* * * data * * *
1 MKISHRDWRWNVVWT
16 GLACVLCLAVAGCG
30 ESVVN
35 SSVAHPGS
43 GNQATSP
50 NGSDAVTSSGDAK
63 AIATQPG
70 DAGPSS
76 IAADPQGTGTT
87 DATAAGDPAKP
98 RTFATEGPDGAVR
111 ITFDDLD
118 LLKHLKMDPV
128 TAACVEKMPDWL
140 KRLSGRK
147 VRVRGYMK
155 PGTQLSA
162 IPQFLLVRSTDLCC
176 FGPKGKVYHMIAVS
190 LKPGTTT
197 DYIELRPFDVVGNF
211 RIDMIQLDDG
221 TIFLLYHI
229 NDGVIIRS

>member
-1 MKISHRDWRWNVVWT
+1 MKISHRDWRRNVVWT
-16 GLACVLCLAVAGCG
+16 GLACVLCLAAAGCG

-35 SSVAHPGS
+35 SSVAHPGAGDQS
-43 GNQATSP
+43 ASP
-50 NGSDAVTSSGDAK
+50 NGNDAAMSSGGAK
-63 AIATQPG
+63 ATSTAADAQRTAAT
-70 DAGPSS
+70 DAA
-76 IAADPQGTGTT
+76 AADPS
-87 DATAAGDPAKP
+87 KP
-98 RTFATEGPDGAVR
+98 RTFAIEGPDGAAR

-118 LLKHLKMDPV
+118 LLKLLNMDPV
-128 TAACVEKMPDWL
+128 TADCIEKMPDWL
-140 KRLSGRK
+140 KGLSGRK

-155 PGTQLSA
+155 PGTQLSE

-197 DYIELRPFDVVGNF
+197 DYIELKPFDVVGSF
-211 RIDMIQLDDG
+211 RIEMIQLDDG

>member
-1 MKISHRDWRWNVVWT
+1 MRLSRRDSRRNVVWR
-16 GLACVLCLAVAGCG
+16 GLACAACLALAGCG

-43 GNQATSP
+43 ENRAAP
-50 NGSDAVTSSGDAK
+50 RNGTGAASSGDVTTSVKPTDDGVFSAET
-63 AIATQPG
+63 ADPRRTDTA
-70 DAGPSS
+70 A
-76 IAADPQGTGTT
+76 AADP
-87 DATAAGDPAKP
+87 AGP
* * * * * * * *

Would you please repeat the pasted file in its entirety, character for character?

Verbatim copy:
1 MKISHRDWRWNVVWT
16 GLACVLCLAVAGCG
30 ESVVN
35 SSVAHPGS
43 GNQATSP
50 NGSDAVTSSGDAK
63 AIATQPG
70 DAGPSS
76 IAADPQGTGTT
87 DATAAGDPAKP
98 RTFATEGPDGAVR
111 ITFDDLD
118 LLKHLKMDPV
128 TAACVEKMPDWL
140 KRLSGRK
147 VRVRGYMK
155 PGTQLSA
162 IPQFLLVRSTDLCC
176 FGPKGKVYHMIAVS
190 LKPGTTT
197 DYIELRPFDVVGNF
211 RIDMIQLDDG
221 TIFLLYHI
229 NDGVIIRS

>member
-1 MKISHRDWRWNVVWT
+1 MKISHRDWRRNVVWT
-16 GLACVLCLAVAGCG
+16 GLACVLCLAAAGCG

-35 SSVAHPGS
+35 SSVAHPGAGDQS
-43 GNQATSP
+43 ASP
-50 NGSDAVTSSGDAK
+50 NGNDAAMSSGGAK
-63 AIATQPG
+63 ATSTAADAQRTAAT
-70 DAGPSS
+70 DAA
-76 IAADPQGTGTT
+76 AADPS
-87 DATAAGDPAKP
+87 KP
-98 RTFATEGPDGAVR
+98 RTFAIEGPDGAAR

-118 LLKHLKMDPV
+118 LLKLLNMDPV
-128 TAACVEKMPDWL
+128 TADCIEKMPDWL
-140 KRLSGRK
+140 KGLSGRK

-155 PGTQLSA
+155 PGTQLSE

-197 DYIELRPFDVVGNF
+197 DYIELKPFDVVGSF
-211 RIDMIQLDDG
+211 RIEMIQLDDG

>member
-1 MKISHRDWRWNVVWT
+1 MRLSRRDSRRNVVWR
-16 GLACVLCLAVAGCG
+16 GLACAACLALAGCG

-43 GNQATSP
+43 ENRAAP
-50 NGSDAVTSSGDAK
+50 RNGTGAASSGDVTTSVKPTDDGVFSAET
-63 AIATQPG
+63 ADPRRTDTA
-70 DAGPSS
+70 A
-76 IAADPQGTGTT
+76 AADP
-87 DATAAGDPAKP
+87 AGP